When looked at carefully, OpenAI’s new study on GPT-4 and bioweapons is deeply worrisome
What they didn’t quite tell you, and why it might matter, a lot
OpenAI has a new paper on whether LLM’s increase the risk of bioweapons.
According to media reports like Bloomberg’s, there is not much to worry about here:
OpenAI’s most powerful artificial intelligence software, GPT-4, poses “at most” a slight risk of helping people create biological threats, according to early tests the company carried out to better understand and prevent potential “catastrophic” harms from its technology
I am here to tell you that OpenAI’s research, analyzed carefully, shows no such thing, and that there is plenty of reason to be concerned.
The actual research paper is here.
Below, I am going to walk you through how I think about the paper—as a scientist who has peer-reviewed articles for over thirty years—and why it should leave you more worried than comforted.
The Verge nicely summarizes the methods:
Let us take the methodology for granted. There are improvements that could perhaps be made, but it is a reasonable start; the results are worth reporting.
But now things start to get interesting. Some of the key results on accuracy were here. Note the marginalia:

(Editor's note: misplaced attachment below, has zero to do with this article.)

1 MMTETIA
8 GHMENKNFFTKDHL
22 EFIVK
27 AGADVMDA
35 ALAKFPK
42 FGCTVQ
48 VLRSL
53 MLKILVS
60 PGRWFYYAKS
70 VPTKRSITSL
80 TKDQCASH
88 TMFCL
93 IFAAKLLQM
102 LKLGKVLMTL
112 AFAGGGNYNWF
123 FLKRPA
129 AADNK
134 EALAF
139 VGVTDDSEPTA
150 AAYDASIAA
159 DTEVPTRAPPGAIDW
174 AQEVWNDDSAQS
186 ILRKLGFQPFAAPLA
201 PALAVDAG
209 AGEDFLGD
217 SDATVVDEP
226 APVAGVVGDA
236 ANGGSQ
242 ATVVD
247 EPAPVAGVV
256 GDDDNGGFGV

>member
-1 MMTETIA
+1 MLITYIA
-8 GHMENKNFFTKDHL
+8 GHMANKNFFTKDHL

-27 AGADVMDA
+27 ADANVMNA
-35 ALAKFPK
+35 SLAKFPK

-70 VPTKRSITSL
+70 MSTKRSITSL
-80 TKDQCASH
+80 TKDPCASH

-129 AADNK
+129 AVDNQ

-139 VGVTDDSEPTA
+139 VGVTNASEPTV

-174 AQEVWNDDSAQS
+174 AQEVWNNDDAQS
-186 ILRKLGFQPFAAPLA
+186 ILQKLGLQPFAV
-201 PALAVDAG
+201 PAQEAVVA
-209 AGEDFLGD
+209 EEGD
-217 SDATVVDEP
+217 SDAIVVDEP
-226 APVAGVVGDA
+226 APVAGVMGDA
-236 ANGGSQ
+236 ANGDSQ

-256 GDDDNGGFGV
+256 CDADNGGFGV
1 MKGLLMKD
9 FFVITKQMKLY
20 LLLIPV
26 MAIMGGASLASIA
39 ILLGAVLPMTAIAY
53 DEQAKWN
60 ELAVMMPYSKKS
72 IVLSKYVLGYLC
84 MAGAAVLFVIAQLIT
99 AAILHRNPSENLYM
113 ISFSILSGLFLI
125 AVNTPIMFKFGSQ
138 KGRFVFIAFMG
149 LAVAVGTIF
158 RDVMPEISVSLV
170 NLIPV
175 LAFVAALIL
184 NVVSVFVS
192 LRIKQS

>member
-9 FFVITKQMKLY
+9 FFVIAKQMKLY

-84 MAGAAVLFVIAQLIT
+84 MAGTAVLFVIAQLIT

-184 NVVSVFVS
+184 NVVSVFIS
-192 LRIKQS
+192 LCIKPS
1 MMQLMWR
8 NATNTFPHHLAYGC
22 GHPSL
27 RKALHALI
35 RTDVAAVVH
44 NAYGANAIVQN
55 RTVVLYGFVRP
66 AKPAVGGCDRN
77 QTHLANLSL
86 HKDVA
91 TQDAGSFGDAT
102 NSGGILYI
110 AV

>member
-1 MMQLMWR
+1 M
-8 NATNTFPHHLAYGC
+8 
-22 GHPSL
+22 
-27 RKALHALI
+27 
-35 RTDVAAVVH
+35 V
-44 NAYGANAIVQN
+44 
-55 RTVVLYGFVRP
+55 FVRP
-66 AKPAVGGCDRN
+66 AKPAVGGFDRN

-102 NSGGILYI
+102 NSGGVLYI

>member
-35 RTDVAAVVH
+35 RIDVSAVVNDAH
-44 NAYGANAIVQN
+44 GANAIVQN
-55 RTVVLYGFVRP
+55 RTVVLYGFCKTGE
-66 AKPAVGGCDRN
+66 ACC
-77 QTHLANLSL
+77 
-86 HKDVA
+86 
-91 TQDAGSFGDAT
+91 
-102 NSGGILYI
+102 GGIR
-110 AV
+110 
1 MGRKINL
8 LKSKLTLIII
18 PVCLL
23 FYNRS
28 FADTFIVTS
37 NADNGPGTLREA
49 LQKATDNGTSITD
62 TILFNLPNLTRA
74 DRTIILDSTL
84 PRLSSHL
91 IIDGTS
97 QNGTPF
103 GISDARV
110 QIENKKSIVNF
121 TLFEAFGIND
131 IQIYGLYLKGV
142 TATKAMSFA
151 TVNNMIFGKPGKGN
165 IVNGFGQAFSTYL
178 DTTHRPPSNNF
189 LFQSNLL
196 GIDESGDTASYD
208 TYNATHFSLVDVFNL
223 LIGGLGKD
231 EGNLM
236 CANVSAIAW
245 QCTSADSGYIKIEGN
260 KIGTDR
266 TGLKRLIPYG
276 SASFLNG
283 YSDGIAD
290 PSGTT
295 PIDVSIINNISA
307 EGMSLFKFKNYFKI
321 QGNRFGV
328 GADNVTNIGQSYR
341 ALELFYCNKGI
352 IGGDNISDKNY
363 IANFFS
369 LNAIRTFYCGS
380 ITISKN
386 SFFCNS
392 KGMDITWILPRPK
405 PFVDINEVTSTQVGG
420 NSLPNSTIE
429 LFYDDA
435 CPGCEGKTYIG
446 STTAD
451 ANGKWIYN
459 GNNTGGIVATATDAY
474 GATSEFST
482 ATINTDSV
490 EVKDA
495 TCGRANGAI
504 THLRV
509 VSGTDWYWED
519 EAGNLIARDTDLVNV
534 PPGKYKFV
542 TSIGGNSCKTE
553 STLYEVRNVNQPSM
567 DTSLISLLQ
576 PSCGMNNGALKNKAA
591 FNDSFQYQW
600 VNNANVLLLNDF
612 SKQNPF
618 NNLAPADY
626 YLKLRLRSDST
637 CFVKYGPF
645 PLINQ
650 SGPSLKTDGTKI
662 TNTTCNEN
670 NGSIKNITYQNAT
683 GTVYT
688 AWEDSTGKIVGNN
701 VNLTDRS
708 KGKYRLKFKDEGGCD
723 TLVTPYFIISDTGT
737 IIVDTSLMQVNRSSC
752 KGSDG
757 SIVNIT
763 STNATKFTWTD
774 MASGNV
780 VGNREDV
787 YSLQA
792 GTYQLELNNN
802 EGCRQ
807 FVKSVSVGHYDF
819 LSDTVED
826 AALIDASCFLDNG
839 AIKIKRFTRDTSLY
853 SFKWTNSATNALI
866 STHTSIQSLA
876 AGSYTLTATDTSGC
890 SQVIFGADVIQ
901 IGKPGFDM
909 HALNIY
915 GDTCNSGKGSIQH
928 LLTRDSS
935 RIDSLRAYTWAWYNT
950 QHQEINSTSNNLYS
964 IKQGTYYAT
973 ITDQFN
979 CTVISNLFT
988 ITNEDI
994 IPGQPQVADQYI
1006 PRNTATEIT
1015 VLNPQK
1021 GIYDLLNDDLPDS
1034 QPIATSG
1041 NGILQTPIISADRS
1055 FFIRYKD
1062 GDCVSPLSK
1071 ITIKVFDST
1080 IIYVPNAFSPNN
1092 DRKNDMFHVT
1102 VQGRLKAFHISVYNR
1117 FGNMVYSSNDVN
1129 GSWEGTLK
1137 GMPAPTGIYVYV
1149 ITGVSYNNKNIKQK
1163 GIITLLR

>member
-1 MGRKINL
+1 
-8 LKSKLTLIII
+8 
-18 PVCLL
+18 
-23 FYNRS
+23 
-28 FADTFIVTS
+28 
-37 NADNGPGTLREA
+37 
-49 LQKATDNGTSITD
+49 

Any fool can simply eyeball these data and see that in virtually every condition, people who have access both to the internet and LLMs (darker bars) are more accurate than people without (lighter bars).
And marginal footnote aside, the overall effect is actually sizeable. For experts, there is .88 point lift on average across 5 different measures, on a scale that runs from 0 to 10. That’s a lot. (How much is it? We’ll come back to that.) Anyone reading this article, OpenAI included, ought to be pretty worried by these results. But wait, OpenAI seems to be saying reassuringly, our product is not going to kill us all! As bad as those results might appear, they are not statistically significant, as shown in Footnote C.
Unfortunately footnote [C] is extremely dubious.
What [C] is referring to is a technique called Bonferroni correction, which statisticians have long used to guard against “fishing expeditions” in which a scientist tries out a zillion different post hoc correlations, with no clear a priori hypothesis, and reports the one random thing that sorta vaguely looks like it might be happening and makes a big deal of it, ignoring a whole bunch of other similar hypotheses that failed. (XKCD has a great cartoon about that sort of situation.)
But that’s not what is going on here, and as one recent review put it, Bonferroni should not be applied “routinely”. It makes sense to use it when there are many uncorrelated tests and no clear prior hypothesis, as in the XKCD cartion. But here there is an obvious a priori test: does using an LLM make people more accurate? That’s what the whole paper is about. You don’t need a Bonferroni correction for that, and shouldn’t be using it. Deliberately or not (my guess is not), OpenAI has misanalyzed their data1 in a way which underreports the potential risk. As a statistician friend put it “if somebody was just doing stats robotically, they might do it this way, but it is the wrong test for what we actually care about”.